How is that not an excuse? If society is the one that has the problem, like it or not that does in some ways absolve individuals of personal responsiblity when designing social solutions to the problems. If society helped create the problem, then shouldn't society help those people it lead into bad decisions via drugs that prevent them from dying? Do you even care why they don't do physical activity and eat more crap food? It seems pretty clear you don't, and just want to punish them for it.

    You know what? Good tasting healthy food costs a lot more than fast food. Sure you can say a can of peas is technically healthy and cheap, but not even people who are health nuts just sit around eating cans of peas. They are going to want farm fresh vegies that actually have a good taste.

    People live in places where it is impossible to walk. Even a bike isn't practical most of the time. So unless they move to Europe, they don't live in a place where natural daily exercise isn't so much a choice as a necessity.
  16. SuperWatto Manager Emeritus

    Member Since:
    Sep 19, 2000
    star 5
    I agree with Espy that the infrastructural layout of the U.S. doesn't help to create thin people. Where European kids go to school on bikes or on foot because it's close enough, the American kids are brought in the car or they have their own car.
  17. SithLordDarthRichie London CR

    Chapter Rep
    Member Since:
    Oct 3, 2003
    star 8
    Surely not everyone in the whole of the US lives miles from anywhere, and you do have sidewalks to walk on.

    And where do people shop that sells good food at a higher price then bad food?
    I can buy great big double packs of lettuce for less then £1, which is far cheaper then I can buy something in McDonalds. It's also easier to go to the Supermarket the a fast food outlet.

    And if you must east fast food, why not go to Subway?
    They aren't that expensive.
  18. Darth_Yuthura Jedi Master

    Member Since:
    Nov 7, 2007
    star 4
    I'm not disputing any of that. The benefits of exercise actually come after you've done the workout. Increasing your body's metabolism, regenerating muscle tissue, and improved mental health all have little to do with weight.

    The fact is that it mostly depends on how much you consume and how much of it you burn off. A person who eats 4000 calories a day and burns off 3900 calories actually would be very healthy in the long run. As long as his appetite doesn't change, his weight set point would shift and his body will eventually burn 4000 a day when he puts on more weight. Such a person would be VERY healthy in a number of ways due to the physical activity. The problem with obesity is that people don't maintain the same diet, but eats more calories as they get larger. If someone maintained a diet where they put on 200 calories a day, there would be a point where they stop putting on weight, as their body would adapt and reach a set point. The problem is that people's diets change as well.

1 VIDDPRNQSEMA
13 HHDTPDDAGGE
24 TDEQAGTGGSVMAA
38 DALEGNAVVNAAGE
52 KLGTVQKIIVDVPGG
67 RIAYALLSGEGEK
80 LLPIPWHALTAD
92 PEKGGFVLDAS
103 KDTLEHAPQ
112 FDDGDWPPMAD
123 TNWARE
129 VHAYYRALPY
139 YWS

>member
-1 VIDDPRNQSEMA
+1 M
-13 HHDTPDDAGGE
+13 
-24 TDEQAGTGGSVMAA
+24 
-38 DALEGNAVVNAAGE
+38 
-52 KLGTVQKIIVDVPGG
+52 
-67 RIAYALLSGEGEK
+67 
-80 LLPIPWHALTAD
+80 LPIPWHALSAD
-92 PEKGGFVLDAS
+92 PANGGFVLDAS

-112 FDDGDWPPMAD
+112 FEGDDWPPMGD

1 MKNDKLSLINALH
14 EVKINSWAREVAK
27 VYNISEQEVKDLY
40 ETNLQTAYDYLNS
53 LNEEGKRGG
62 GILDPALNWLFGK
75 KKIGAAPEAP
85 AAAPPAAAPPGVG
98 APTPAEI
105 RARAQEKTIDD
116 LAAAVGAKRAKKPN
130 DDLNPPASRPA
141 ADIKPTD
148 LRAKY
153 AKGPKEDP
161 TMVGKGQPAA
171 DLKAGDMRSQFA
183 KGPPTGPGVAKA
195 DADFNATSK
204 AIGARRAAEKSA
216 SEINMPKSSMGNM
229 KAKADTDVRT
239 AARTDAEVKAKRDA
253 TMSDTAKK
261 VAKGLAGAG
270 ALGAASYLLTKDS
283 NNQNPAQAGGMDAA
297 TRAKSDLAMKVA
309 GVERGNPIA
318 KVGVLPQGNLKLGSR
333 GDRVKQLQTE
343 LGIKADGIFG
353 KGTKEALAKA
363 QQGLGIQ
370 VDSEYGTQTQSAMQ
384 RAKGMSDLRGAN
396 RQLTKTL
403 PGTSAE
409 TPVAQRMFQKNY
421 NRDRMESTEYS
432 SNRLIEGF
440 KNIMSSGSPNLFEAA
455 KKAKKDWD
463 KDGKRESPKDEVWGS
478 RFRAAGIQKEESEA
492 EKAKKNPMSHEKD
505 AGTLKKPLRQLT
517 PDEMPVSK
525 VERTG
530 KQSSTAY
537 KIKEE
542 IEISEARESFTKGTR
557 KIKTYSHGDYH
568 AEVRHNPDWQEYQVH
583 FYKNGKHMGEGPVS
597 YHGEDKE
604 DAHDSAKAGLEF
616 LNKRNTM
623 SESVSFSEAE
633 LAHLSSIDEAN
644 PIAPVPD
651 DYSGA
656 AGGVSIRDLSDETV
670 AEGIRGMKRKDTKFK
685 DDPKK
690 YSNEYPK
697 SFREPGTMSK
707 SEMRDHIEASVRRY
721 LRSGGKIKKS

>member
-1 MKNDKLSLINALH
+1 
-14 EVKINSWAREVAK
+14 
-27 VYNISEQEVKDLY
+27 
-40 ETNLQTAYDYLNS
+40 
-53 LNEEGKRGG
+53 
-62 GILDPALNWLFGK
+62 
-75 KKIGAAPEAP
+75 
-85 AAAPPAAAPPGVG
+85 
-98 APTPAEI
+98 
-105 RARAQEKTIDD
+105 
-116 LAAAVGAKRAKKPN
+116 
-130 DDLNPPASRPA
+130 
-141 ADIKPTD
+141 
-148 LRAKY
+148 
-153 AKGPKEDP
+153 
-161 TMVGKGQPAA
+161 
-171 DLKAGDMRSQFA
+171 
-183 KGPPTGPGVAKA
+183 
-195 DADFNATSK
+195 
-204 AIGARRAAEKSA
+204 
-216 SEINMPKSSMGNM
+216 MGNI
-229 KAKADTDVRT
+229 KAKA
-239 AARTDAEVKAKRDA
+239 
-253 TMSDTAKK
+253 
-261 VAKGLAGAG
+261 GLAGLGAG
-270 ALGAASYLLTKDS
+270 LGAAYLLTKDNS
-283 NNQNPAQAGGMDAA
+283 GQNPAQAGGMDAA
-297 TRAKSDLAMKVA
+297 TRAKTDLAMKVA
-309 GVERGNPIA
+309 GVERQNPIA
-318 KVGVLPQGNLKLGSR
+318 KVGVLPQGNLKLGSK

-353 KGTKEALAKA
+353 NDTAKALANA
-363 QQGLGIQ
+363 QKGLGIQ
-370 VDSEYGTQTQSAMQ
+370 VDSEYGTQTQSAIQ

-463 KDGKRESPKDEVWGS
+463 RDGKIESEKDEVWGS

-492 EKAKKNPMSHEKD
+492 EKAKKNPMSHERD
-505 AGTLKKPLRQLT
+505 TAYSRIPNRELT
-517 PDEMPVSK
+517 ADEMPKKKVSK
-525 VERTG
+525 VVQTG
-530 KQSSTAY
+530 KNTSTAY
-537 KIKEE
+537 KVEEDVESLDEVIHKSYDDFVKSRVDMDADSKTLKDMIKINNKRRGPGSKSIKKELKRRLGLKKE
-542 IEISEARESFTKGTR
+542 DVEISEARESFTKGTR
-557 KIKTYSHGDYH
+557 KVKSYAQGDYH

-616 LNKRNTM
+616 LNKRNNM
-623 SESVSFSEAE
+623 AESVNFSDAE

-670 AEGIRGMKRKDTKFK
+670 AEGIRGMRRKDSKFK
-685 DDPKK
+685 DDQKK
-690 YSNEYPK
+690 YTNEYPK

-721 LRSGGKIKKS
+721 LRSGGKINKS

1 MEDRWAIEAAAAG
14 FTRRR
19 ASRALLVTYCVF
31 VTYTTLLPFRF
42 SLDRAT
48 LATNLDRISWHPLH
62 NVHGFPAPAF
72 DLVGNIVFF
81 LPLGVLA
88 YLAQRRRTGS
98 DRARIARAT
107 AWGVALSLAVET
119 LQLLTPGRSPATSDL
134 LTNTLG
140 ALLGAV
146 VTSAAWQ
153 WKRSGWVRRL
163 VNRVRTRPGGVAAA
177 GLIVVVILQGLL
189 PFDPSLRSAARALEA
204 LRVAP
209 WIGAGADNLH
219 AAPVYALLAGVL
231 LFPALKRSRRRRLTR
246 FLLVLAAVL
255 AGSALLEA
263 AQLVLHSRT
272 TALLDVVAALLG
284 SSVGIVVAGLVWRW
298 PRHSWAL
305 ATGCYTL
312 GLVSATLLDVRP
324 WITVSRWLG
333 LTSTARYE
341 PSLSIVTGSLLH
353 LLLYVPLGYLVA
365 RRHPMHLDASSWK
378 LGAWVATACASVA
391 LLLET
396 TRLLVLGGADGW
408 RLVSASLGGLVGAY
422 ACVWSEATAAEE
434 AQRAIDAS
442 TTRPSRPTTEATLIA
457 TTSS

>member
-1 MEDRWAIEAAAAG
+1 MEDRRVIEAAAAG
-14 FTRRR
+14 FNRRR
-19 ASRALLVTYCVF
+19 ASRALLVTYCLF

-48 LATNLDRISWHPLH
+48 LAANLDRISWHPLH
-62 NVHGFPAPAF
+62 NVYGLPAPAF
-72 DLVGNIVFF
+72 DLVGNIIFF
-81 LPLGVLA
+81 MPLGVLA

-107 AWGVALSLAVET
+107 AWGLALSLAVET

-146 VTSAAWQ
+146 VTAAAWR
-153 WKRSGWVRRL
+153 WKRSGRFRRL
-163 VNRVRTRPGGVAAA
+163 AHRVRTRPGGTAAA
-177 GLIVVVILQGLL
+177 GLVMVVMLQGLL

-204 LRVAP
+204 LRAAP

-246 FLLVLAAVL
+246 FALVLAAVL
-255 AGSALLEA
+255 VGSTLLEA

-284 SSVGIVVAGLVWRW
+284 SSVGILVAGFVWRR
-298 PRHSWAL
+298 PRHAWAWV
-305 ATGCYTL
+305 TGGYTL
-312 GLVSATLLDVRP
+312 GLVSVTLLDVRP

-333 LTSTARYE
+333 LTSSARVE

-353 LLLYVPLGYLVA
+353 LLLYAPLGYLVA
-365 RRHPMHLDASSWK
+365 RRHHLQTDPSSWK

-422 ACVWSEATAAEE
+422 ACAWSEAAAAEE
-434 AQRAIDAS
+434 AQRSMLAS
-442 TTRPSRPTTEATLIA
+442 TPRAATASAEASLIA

How is that an excuse? People are bombarded everyday with messages of what to do and what to buy. Individuals learn to say 'no.' Absolving individuals of personal responsibility only encourages them to shift responsibility away from themselves.

    And you're wrong. I know exactly why it happens. Suburban development makes auto dependent societies, where walking is essentially gone. People in New York, Sao Paulo, and Tokyo tend to be much more fit and healthy because they use public transportation. With that comes the need to walk to and fro.

    Mcdonald's: Fast Food is more prominent because people are stressed after a hard day's work and don't want to bother with cooking when they get home. Fast food is cheap and convenient. And there aren't that many healthy fast food chains I know of. Still it comes down to personal choice.

    And how exactly would 'society' organize such a feat as you describe? Remember that a society isn't made up of thoughtless drones. It's a collection of individuals all seeking their own agenda.